Grassroots group’s goal to support rural hospitals

From the Record-Delta:

St. Joseph’s Hospital is exploring the formation of a grassroots advocacy team of local citizens that can push for issues to help rural hospitals.

Skip Gjolberg, administrator at St. Joseph’s Hospital, saw the grassroots advocacy work in Chippewa Falls, Wisconsin.

“It was pretty successful,” he said.

Grassroots advocacy is political activity with the goal of creating change and can be successful at federal, state and local level, according to Gjolberg.

Minnesota Doctors Face Opioid Prescribing Limits

From US News:

A Minnesota task force has set new limits on opioid prescriptions by doctors who participate in the state’s Medicaid program.

The rule was adopted by the state’s Opioid Prescribing Work Group on Thursday but won’t take effect until they’re approved by the state human services commissioner, the Star Tribune reported .

Nonsurgical physicians and dentists can have no more than half of their opioid prescriptions exceed 100 morphine milligram equivalents, which is equivalent to about 20 Vicodin or Percocet pills at the typical 5 milligram strength. Surgeons will have a limit of 200 morphine milligram equivalents per outpatient prescription.

Inappropriate Dosing in Elderly Emergency Department Patients

From the Pharmacy Times:

ED providers often prescribe high-risk medications at supertherapeutic doses to older patients. Indeed, these medications are inherent to the treatment of common reasons for an ED visit, but dose sensitivity increases with advanced age. The addition of a pharmacist into the ED or the incorporation of high-priority ED medicine verification may avoid the administration of inappropriately high doses. Future prescriber education, such as pharmacist-led in-services, should focus on the importance of dose moderation in younger elderly patients.

A new role for first responders: providing in-home health care

From STAT:

…hospitals and insurers have begun trying to change that story by changing how emergency medicine is delivered. The idea is, instead of transporting patients to the hospital, emergency medical technicians respond to their needs in their own home. Many patient needs — for instance, slightly elevated blood pressure, a dip in blood sugar — are simple enough to not need a trip to the hospital. Avoiding hospitals saves insurers money, is easier on patients, and reduces the risk of hospital-acquired infections.

It’s called mobile integrated health; currently, more than 100 such programs exist nationwide. In Massachusetts, a number of pilot programs in mobile integrated health have sprouted up in recent years. The Department of Public Health has waived certain rules governing EMS providers for two Boston-area pilot programs.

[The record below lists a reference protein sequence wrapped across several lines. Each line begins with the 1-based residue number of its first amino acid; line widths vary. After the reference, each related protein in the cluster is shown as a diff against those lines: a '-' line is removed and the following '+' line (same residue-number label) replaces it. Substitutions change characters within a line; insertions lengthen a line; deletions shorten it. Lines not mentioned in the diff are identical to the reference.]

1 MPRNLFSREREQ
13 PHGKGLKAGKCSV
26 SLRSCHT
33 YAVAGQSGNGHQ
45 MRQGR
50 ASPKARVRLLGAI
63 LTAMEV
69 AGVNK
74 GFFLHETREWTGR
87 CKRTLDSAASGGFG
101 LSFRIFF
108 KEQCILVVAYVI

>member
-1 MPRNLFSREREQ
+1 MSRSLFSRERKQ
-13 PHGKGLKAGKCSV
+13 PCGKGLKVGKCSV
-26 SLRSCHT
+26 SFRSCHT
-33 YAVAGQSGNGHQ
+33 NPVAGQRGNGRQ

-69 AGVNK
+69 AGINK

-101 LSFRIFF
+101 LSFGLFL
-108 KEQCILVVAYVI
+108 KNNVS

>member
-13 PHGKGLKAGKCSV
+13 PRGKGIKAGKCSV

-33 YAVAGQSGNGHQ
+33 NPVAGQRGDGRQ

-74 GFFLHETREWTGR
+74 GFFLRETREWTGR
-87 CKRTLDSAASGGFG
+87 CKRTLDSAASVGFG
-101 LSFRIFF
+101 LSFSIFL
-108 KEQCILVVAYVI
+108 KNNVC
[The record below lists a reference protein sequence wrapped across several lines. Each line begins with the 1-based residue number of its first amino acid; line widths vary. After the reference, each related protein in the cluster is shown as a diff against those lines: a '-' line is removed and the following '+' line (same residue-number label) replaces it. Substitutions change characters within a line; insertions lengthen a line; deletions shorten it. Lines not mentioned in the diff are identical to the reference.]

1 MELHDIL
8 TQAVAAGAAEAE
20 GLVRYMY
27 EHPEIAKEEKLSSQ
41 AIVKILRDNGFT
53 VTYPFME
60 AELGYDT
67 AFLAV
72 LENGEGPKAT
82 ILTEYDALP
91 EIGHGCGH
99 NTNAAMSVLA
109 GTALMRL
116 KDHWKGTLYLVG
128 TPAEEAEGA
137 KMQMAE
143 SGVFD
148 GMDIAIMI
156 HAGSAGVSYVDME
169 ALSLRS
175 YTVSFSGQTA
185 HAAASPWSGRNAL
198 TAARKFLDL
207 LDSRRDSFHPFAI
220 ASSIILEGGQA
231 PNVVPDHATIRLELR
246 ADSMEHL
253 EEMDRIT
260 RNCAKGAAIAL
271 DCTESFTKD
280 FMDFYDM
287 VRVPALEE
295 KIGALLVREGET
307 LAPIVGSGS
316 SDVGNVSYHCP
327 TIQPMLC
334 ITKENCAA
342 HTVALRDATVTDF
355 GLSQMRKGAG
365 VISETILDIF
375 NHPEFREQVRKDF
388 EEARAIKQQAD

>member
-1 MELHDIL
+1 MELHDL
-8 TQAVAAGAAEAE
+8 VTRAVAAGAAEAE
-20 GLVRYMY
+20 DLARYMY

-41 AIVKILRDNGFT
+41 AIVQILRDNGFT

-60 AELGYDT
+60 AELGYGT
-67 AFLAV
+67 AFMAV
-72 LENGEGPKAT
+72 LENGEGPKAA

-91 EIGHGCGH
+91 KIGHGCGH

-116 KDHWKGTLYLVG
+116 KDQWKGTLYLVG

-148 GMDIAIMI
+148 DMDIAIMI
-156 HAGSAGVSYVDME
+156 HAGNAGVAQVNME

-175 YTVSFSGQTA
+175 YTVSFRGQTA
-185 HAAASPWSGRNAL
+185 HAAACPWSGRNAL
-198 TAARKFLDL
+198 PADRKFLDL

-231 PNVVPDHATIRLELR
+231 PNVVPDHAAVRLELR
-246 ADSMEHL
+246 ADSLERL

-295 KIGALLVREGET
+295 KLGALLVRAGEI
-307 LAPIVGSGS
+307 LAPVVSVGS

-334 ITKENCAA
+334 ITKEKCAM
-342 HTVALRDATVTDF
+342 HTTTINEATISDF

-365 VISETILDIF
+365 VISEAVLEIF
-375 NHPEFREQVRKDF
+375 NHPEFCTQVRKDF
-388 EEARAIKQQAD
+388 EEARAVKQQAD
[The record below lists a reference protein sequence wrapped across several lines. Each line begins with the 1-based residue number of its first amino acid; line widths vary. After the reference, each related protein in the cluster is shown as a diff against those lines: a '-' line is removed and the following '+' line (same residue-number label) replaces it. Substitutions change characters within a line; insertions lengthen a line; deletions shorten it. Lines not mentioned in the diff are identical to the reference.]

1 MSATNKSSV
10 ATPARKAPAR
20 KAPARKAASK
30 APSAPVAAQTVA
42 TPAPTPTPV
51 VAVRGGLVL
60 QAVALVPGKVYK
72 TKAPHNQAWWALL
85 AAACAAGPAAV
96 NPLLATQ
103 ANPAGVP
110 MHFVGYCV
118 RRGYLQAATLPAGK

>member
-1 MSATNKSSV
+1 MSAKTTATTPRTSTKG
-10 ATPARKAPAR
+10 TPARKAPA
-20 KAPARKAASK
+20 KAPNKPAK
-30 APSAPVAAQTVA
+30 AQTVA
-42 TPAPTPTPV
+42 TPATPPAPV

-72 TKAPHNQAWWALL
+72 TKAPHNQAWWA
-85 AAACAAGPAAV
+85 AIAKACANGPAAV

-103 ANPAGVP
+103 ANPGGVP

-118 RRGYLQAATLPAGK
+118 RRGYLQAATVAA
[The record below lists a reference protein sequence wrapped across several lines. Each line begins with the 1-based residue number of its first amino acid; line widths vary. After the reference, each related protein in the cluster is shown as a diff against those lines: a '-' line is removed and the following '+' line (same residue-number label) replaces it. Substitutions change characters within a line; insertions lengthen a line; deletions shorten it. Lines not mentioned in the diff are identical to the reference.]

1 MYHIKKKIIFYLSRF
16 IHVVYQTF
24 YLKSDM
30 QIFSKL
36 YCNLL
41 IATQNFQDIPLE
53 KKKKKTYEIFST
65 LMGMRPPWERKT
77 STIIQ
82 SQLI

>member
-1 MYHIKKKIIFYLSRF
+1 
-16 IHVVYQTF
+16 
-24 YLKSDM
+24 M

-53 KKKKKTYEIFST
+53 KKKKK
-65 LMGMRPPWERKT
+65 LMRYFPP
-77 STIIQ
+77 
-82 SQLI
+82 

Federal Government Declares Emergency Physicians Incapable of Performing Medical Screening Exam for Psychiatric Patients in AnMed Lawsuit

From ACEP Now:

There is no EMTALA issue in emergency medicine more difficult, more confusing, or more risk-prone than managing psychiatric patients in the emergency department. The AnMed Health case is the quintessential example and should greatly concern emergency physicians.

AnMed Health, a hospital system based in Anderson, South Carolina, recently settled with the Office of Inspector General (OIG) for $1.295 million for allegedly failing to appropriately screen and stabilize psychiatric patients presenting to the hospital’s emergency department.

4 New Hampshire hospital workers fall ill after exposure to unidentified white powder in ER

From Becker’s:

“The officer struggled with Macenas as he attempted to swallow the unknown powdery substance,” police said in a statement, according to the Union Leader. “The struggle caused a tear in the plastic bag, which caused the powdery substance to contaminate the floor of the bathroom and the adjacent hallway. A second officer assigned to the hospital detail helped the officer subdue the combative man.”

After the incident, two police officers, a nurse, a physician, a hospital security guard and a nursing student complained of nausea, headaches, rapid heartbeat and other symptoms.

Firefighters in hazardous material suits decontaminated the bathroom where the incident occurred and an adjacent hallway, treating the powdery substance as if it were heroin or fentanyl. A lab is testing the substance to determine its content.

AMA votes to keep ICE officials out of hospitals

From Becker’s:

The American Medical Association House of Delegates voted against allowing federal immigration officials in hospitals at its interim meeting in Honolulu.

U.S. Immigration and Customs Enforcement policy normally prohibits agents from enforcing immigration policies through interviews, searches or arrests in “sensitive locations” such as hospitals. However, instances do occasionally occur. For example, the AMA cites a case in which a 10-year-old patient with cerebral palsy was taken into custody by ICE agents shortly after discharge from a surgery.

“Our patients should not fear that entering a hospital will result in arrests or deportation. In medical facilities, patients and families should be focused on recovery and their health, not the ramifications of their immigration status,” Andrew Gurman, MD, immediate past president of the AMA, said in a press release.